Wheatstone Corp. Research and Development Engineer Dave Breithaupt will speak at the NAB Show about Ethernet switches as used in IP audio networks.
This slide from Breithaupt’s presentation shows differences in traffic between a typical office network and a typical small AoIP network.RW: You subtitled your talk “Stranger in a (Very) Strange Land.” Why, what is strange about it?
Breithaupt: In a broadcast facility, the mics, consoles and other broadcast equipment are very much at home. We design these products specifically for broadcast use. They’re built to endure in a 24 hour, continuously operating broadcast environment. Broadcasters are comfortable with these products. They know how to use them, install them and maintain them.
But the switch comes from this other world — the IT world — and suddenly broadcasters are dropping a switch into the middle of all that broadcast equipment. There are some very real considerations when you merge these two worlds.
Setting up an IP audio network isn’t at all like setting up any other Ethernet network. You need to carefully consider the role of the switch.
RW: Why is the switch so important?
Breithaupt: In the world of IP audio, the switch is the routing system. Signals are switched and dispatched by the switch itself, under the control of the IP audio protocol that’s in use. The stability and reliability of the system as a whole are a direct function of the switches used.
RW: Obviously details of your presentation are beyond the scope of this interview; but can you list some tips on what to look for in a switch for AoIP, for the kind of streaming our readers must do?
Breithaupt: The switch needs to be as solid and reliable as possible. The switch fabric should be robust and of sufficient capacity to handle the sustained high data rates present on an IP audio network. If the system is large, the switches used should be capable of maintaining large multicast group tables to provide sufficient IP audio paths for the system’s signals. And it must be managed so that its operating parameters can be optimally set.
RW: What’s the difference between managed and unmanaged switches?
Breithaupt: Unmanaged switches are the sort of switches you’d buy off-the-shelf at an office supply store. They often have low capacity; and while they’re reliable enough for use in a small or home office, they are generally of low capacity and quality. They have no configuration or controls to speak of; they’re simply plug-and-go. In general, they have no place in the demanding world of audio over IP.
Managed switches offer the engineer an interface by which he can configure the switch — for example, to set it up with multiple VLANs, or set up multicast operation, or enable or disable certain features, and often they also have facilities for monitoring and evaluating network operation.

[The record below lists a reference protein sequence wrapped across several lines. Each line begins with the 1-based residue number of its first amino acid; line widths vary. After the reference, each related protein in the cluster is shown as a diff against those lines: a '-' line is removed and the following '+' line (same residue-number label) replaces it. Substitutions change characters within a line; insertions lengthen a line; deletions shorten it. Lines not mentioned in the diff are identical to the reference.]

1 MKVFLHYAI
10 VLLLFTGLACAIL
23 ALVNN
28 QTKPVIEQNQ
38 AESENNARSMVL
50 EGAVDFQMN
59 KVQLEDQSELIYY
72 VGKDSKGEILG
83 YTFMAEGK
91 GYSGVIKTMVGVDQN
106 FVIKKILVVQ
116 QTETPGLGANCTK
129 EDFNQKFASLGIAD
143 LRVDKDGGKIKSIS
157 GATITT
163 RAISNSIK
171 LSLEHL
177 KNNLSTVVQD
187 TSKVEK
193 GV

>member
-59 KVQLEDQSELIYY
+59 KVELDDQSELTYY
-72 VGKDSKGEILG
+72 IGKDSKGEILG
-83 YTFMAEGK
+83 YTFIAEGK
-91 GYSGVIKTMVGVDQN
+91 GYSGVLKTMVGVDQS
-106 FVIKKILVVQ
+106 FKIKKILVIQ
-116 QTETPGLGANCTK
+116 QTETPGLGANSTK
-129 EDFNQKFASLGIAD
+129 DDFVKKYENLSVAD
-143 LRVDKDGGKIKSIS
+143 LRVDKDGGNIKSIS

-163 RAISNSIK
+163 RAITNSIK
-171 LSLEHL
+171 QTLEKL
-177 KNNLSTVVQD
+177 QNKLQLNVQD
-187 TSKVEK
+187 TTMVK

RW: Briefly, how successful has our industry become at mitigating packet losses?
Breithaupt: The use of reliable, fast Gigabit Ethernet networks has given us sufficient network capacity to avoid lost packets.
RW: What is the impact of AES67 on switch selection?
Breithaupt: There is, for all practical purposes, no impact. AES67 has no specific requirements for a switch.
RW: What is the most common error that engineers make in this area?
Breithaupt: Allowing the station’s IT department to maintain control over switches used in the audio over IP environment. General IT engineers have no concept of AoIP’s nature or requirements and will often cause problems when trying to treat these switches as standard enterprise network components. Also, going cheap is a common pitfall. Since switches are so important, skimping here is a bad choice.
RW: So: Who should handle the station’s switches? The IT guys or the audio guys?
Breithaupt: As above. Engineering, not IT. Audio over IP is not at all like general enterprise or office networking.
RW: Anything else engineering readers should know?
Breithaupt: Careful management, not just of switches but of network infrastructure in general, is the best way of ensuring a reliable, high-capacity AoIP network. It’s also important to keep AoIP networks isolated from general enterprise or business networks, via VLAN or preferably via physical separation. If VLANs are used, the configuration must be under the control of the IP audio engineer, not the IT guy!